While personal health data abounds, it won't help patients make the right healthcare decisions if they don't know what to do with it, according to Harry Greenspun, M.D., senior adviser at the Deloitte Center for Health Solutions.
"The reason we have to start engaging [patients] is because a lot of the outcomes are dependent upon what they do, the choices they make," he said at the Workgroup for Electronic Data Interchange's annual fall conference in Reston, Virginia, on Wednesday.
Greenspun said the issue with the rise in available healthcare data due to new technologies, such as wearables, is that they provide a plethora of data that consumers don't use.
"We've got this data, but does it actually mean anything? Is it connected directly to any sort of meaningful outcome that we need to track?" he said. "Consumers are excited about this stuff, and it seems like a really good thing, but then we start to take a step back and say, 'Well what are we going to do with this?'"
To that end, consumers may not be embracing the tech heavily. Nearly three-quarters of U.S. adults are not using fitness devices or apps for tracking diet, weight or exercise, according to a recent survey. The research polled 979 Americans with results indicating 11 percent use a fitness tracker and 14.1 percent are using a mobile app to monitor health.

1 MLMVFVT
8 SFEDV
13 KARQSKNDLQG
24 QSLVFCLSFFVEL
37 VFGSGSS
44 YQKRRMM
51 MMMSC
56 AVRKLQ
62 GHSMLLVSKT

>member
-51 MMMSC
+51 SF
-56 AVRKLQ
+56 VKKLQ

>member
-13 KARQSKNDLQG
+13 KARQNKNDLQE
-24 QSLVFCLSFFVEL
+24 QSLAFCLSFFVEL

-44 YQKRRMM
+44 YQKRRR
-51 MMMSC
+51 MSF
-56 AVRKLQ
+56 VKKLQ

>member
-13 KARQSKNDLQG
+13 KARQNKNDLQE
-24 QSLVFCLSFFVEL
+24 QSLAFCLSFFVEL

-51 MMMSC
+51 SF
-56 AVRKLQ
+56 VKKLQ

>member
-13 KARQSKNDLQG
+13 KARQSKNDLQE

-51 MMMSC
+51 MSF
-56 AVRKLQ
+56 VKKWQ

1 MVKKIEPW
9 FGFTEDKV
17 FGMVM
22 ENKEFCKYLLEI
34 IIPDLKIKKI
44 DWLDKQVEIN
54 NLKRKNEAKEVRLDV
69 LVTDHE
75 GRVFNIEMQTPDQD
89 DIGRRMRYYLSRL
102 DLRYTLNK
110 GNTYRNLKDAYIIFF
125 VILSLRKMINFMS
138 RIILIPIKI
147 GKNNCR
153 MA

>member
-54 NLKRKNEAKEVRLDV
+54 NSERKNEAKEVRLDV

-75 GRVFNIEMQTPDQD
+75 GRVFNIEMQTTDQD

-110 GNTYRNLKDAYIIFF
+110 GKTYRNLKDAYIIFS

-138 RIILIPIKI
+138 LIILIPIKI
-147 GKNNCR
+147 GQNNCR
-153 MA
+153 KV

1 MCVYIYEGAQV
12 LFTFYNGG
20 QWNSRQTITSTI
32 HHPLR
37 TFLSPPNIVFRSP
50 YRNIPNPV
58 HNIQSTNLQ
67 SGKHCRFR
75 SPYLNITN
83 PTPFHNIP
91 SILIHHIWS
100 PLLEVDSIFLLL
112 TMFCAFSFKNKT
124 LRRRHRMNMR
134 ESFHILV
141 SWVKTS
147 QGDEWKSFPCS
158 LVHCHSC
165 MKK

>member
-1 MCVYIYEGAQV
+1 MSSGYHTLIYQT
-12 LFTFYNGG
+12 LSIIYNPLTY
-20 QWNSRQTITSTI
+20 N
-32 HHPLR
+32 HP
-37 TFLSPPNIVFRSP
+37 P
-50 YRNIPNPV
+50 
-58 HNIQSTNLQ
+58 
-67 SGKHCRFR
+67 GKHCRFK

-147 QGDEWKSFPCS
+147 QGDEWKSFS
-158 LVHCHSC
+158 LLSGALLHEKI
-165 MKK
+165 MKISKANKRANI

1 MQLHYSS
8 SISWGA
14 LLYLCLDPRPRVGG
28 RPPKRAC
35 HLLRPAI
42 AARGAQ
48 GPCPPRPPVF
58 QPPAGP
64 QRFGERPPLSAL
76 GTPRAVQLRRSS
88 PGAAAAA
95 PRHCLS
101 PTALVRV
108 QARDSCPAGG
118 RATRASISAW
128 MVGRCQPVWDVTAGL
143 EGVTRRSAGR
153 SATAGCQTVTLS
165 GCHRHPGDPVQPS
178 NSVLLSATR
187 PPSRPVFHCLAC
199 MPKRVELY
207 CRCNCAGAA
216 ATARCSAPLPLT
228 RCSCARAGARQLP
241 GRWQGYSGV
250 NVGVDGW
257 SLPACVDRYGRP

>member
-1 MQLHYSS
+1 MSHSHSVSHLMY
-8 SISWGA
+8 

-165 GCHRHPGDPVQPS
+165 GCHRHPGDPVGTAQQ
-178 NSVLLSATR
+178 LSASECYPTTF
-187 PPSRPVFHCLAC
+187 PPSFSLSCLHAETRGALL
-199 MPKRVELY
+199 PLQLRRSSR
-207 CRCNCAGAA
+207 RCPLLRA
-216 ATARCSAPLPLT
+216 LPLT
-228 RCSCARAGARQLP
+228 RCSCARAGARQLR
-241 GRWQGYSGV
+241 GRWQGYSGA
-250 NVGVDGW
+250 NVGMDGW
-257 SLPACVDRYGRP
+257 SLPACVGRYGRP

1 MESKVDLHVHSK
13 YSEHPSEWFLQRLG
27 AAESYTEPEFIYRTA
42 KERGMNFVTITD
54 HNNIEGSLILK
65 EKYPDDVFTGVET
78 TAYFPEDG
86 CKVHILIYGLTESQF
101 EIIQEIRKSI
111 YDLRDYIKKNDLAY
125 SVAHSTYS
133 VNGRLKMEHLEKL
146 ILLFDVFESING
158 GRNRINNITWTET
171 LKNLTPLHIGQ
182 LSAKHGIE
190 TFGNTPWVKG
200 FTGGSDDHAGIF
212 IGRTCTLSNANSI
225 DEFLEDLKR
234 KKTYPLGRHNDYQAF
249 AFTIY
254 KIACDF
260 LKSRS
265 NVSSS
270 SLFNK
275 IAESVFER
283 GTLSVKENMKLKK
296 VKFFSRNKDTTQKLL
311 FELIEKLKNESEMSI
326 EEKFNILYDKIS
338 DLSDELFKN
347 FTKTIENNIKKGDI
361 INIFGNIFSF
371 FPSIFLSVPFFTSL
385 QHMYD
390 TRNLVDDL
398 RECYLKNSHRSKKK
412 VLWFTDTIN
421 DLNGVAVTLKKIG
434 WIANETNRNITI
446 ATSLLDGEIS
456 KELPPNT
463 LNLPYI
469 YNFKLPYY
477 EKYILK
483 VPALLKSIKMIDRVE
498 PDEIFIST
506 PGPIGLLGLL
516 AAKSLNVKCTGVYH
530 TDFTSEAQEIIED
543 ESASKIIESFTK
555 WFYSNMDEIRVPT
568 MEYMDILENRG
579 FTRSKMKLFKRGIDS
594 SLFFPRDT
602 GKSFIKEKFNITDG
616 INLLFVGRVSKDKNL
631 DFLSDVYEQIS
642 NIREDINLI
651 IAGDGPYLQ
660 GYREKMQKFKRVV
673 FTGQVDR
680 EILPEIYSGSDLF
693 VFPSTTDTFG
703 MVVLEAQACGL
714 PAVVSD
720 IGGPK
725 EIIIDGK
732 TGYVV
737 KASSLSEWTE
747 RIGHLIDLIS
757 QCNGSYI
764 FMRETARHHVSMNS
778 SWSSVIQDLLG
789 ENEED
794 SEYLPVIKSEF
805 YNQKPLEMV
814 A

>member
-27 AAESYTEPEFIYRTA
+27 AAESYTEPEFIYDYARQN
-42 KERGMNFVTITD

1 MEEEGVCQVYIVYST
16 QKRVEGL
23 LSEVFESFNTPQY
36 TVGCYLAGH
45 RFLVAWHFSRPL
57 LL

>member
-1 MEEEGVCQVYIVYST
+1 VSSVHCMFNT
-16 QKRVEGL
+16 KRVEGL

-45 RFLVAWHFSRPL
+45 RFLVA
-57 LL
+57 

The healthcare industry needs to come to grips with that fact that people are only patients in a healthcare setting but are healthcare consumers all the time, Greenspun said, and providers need to engage consumers in ways that they haven't in the past.
"We live in a Jetsons world, but when you go to the doctor's office it's like an episode of the Flintstones," he said.
However, some effort is being made to make use of the data. The Robert Wood Johnson Foundation has a new initiative underway that will look at how information and data on heath can be used to help people live healthier lifestyles, FierceHealthIT previously reported.
But for any data effort, there also are worries about privacy and security, Greenspun said.
People are worried about discreet information in their medical records that they don't want shared and are also concerned about misuse of information, which could hold back the promises of health data, he said.
In fact, some medical devices and hospital equipment are currently under investigation by the U.S. Department of Homeland Security after suspected cybersecurity flaws that could allow the tools to be hacked.